MA 18.03, R05

The unit step response of the operator p(D) is the unique function v(t) with the property that p(D)v = u(t). 1. Solve the inhomogeneous equation p(D)x = 1 for t > 0 with the initial conditions (given by matching singularities) x(0+) = x (0+) = x(n1) (0+) = 0. 2. Take the solution you found and multiply by the step function u(t). This is your v(t). Properties 1. v (t) = w(t) 2. The solution to p(D)x = (t a) = a (t) is w(t a). 3. The solution to p(D)x = u(t a) = ua (t) is v(t a).

Convolution and Greens Formula


x

The convolution of two functions f and g is a function (f g) given by (f g)(x) =


0

f (u)g(x u) du.

Properties 1. f g = g f j 2. f (ag1 + bg2 ) = af g1 + bf g2 3. f (g h) = (f g) h

Greens formula gives a way of nding the solution yp to the IVP an y (n) + . . . + a1 y + a0 y = f (t), y(0) = y (0) = . . . = y (n1) (0) = 0

in terms of the convolution of the forcing function f (t) with weight function w(t) associated to the operator p(D) = an Dn + + a1 D + a0 I. Namely it tell us that the solution to the IVP is
t t

yp (t) = (f w)(t) =
0

f (t )w( )d =
0

f ( )w(t )d.

Note: This also gives a nice way of nding a particular solution yp to the equation an y (n) + . . . + a1 y + a0 y = f (t). As always, the general solution is y = yp + y + h. If you have an IVP with any other initial conditions than rest, you can 1. use Greens formula to nd yp ; 2. solve the associated homogeneous equation to nd yh ; 3. write down the general solution y = yp + y + h; 4. use the initial condition to solve for the undetermined constants.

MA 18.03, R05

Laplace Transform

If the function f (t) is continuous at t = 0, there is no ambiguity about the way we dene its Laplace transform:

L(f )(s) =
0

est f (t)dt = F (s).

When we have to deal with discontinuities or generalized functions, it makes sense to consider

L+ (f )(s) =
0+

est f (t)dt

that ignores the (possible) discontinuity at 0 of f (t);

L (f )(s) =
0

est f (t)dt

that detects if f (t) has a discontinuity at 0.

5.1

General facts
L L

1. af (t) + bg(t) aF (s) + bG(s) 2. f (t) g(t) F (s)G(s) 3. eat f (t) F (s a) 4. tf (t) F (s) 5. tn f (t) (1)n F (n) (s) 6. u(t a)f (t a) eas F (s) for a 0 7. f (t) sF (s) f (0) (use 0+ for L+ ) 8. f (t) s2 F (s) sf (0) f (0) (use 0+ for L+ ) 9. f (n) (t) sn F (s) sn1 f (0) . . . f (n1) (0) (use 0+ for L+ ) 10. L (f (n) ) = sn F (s) 11. Basic transforms L(u) = L(1) = 1 s L(tn ) = s s2 + a2 n! sn+1 L(sin at) = L(eat ) = a s2 + a2 1 sa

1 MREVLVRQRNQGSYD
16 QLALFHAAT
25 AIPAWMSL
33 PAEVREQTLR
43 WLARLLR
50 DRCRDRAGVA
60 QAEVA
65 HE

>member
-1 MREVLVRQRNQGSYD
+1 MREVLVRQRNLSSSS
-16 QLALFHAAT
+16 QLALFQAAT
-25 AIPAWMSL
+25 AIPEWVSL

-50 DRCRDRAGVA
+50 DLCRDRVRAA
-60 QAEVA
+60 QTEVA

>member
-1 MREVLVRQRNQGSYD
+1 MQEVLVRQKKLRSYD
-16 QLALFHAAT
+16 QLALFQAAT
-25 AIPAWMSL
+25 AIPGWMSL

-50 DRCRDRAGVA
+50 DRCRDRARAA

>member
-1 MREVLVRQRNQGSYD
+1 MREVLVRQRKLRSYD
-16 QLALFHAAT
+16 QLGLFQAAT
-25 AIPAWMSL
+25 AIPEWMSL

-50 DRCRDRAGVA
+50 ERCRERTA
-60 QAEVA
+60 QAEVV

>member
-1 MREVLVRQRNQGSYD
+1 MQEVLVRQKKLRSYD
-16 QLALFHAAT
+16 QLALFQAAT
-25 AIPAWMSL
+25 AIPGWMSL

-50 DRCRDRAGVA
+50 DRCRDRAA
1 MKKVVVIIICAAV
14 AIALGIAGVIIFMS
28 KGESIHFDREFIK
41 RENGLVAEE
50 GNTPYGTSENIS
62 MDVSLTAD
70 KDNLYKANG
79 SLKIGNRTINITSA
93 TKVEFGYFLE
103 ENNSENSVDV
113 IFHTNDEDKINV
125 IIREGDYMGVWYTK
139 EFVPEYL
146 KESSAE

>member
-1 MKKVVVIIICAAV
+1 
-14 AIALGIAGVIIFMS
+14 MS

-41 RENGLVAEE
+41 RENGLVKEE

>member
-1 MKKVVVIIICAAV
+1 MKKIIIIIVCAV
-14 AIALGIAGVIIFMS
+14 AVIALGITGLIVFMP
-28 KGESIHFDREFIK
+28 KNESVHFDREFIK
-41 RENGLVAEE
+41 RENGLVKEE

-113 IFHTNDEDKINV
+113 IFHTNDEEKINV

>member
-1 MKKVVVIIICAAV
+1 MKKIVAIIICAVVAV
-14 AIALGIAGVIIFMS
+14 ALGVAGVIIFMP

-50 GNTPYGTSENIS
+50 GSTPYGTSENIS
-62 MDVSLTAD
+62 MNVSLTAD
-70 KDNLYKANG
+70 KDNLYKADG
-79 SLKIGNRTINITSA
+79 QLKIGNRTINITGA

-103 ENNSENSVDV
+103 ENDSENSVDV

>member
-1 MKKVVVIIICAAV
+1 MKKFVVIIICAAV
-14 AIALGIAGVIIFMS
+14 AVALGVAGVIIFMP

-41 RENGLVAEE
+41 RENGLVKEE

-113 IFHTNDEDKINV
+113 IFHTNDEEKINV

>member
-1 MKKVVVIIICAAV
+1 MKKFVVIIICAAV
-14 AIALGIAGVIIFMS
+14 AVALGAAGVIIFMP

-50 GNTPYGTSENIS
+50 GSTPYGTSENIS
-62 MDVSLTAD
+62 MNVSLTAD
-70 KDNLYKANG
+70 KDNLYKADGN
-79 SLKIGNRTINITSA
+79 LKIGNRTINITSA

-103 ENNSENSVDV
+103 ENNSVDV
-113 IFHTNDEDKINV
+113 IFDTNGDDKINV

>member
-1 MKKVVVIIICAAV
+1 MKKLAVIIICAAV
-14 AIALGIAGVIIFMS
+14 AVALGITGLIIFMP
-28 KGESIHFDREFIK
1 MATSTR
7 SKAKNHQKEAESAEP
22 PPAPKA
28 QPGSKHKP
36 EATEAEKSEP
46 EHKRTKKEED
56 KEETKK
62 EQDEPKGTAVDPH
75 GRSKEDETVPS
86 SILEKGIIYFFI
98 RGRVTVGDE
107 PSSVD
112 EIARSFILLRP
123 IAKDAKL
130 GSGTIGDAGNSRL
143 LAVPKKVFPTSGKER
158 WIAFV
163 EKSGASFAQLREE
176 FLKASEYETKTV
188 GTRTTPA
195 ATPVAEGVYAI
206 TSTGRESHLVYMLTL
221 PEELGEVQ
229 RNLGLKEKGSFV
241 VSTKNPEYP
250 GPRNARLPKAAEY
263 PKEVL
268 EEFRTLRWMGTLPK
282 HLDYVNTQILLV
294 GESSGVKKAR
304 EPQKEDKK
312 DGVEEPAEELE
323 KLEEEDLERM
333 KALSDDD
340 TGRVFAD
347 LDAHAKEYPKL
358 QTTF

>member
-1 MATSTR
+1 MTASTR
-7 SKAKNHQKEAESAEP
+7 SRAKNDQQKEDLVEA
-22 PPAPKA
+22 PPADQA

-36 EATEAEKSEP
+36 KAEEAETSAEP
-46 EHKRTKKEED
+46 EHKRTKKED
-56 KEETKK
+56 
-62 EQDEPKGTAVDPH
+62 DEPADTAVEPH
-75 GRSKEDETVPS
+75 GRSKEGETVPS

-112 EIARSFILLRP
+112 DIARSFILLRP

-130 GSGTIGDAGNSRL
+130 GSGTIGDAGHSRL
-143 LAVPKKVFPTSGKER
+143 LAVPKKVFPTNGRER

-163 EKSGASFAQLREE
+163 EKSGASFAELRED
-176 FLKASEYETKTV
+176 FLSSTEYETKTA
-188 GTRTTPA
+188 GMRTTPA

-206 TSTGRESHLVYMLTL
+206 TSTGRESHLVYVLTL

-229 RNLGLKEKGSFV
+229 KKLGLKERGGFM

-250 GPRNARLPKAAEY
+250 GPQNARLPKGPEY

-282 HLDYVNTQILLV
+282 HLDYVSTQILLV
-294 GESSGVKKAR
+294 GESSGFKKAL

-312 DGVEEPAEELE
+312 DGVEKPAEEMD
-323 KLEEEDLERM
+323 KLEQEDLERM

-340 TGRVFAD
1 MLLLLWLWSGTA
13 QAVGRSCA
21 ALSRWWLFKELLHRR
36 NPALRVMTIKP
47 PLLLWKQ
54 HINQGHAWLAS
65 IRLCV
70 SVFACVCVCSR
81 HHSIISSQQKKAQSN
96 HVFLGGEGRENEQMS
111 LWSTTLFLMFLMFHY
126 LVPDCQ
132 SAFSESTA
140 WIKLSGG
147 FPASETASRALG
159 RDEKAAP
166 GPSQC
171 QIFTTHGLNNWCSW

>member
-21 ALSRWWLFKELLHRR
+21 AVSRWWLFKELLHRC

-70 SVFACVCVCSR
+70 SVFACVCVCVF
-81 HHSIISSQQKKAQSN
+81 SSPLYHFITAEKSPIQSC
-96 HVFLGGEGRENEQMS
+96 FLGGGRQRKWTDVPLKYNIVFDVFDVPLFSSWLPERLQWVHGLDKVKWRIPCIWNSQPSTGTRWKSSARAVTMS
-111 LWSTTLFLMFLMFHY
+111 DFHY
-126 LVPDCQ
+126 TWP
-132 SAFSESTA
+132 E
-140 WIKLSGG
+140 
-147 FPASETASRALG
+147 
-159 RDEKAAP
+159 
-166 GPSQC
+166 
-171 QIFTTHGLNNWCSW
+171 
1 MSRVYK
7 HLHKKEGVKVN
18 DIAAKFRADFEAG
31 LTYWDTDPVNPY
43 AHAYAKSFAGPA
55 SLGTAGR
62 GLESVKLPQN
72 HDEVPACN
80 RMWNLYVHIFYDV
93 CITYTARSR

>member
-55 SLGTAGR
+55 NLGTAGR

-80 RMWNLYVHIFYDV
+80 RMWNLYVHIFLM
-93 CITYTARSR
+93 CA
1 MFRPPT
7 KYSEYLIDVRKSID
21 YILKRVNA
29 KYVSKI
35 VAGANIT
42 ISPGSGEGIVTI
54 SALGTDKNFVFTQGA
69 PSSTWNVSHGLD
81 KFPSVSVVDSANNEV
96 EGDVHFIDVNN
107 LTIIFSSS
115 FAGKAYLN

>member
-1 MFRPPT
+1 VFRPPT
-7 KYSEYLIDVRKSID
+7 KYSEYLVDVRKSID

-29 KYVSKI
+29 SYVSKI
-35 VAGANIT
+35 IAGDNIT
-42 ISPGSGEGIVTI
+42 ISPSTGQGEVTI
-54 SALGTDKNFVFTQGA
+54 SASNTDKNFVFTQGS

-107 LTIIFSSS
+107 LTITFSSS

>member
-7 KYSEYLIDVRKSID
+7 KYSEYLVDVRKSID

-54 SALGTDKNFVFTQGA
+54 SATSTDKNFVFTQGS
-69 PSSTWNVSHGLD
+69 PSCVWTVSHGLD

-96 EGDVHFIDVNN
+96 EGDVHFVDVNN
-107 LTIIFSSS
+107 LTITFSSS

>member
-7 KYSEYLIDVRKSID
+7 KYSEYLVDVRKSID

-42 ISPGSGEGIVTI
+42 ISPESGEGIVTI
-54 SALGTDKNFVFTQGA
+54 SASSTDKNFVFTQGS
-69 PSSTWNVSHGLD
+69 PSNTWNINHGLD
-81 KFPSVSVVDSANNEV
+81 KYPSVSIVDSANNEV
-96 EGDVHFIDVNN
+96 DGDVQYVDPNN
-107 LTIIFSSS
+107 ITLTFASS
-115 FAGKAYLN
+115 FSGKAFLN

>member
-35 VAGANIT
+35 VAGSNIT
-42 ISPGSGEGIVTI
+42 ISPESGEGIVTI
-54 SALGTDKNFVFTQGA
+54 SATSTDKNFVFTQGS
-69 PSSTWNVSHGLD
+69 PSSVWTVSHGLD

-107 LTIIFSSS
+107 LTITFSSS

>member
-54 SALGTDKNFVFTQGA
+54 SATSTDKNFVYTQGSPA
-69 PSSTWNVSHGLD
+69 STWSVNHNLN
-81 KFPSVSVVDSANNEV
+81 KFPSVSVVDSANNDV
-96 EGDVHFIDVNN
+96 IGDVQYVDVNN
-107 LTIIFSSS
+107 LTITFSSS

L L L L L L L

L(cos at) =

L ((t)) = 1

L(a (t)) = eas (a > 0)

MA 18.03, R05

5.2

Use in ODE

Finding solutions of ODEs: take he Laplace transforms of both sides of an ODE, one obtains an (algeraic) equation for the Laplace transform. Solve that and take the inverse Laplace transform. That gives you a solution of the original ODE. L(w(t)) = 1 p(s)

Finding the weight function of an operator p(D):

Pole diagram: the rightmost pole(s) of the Laplace transform F (s) of a function f (t) tells us how f (t) behaves for very large t (as t ). If the right most pole is at s = a, then, for large t, f (t) eat If the right most poles are at s = a ib, then, for large t, f (t) eat cos bt In particular, f (t) 0 as t if and only if the poles of F (s) have real part negative. More precisely, if F (s) has simple poles at a, and i, i.e. if F (s) = , (s a)((s )2 + 2 )

then F (s) will be written as a sum of simple fractions F (s) = Therefore, f (t) = Aeat + Be(+i)t + Ce(i)t or, equivalently, f (t) = A eat + B et cos t + C et sin t. The dominant term as t gets very large will be the one with the largest coecient on the exponential, which is to say the one corresponding to the rightmost pole. A B C A B s+C . + + = + s a s i s + i s a (s )2 + 2

Transfer function of p(D)


W (s) = 1 = L(w(t)) p(s)

It has the property that a particular solution to p(D)x = ert is given by xp = W (r)ert (if p(r) = 0.) Note that this is an exponential solution.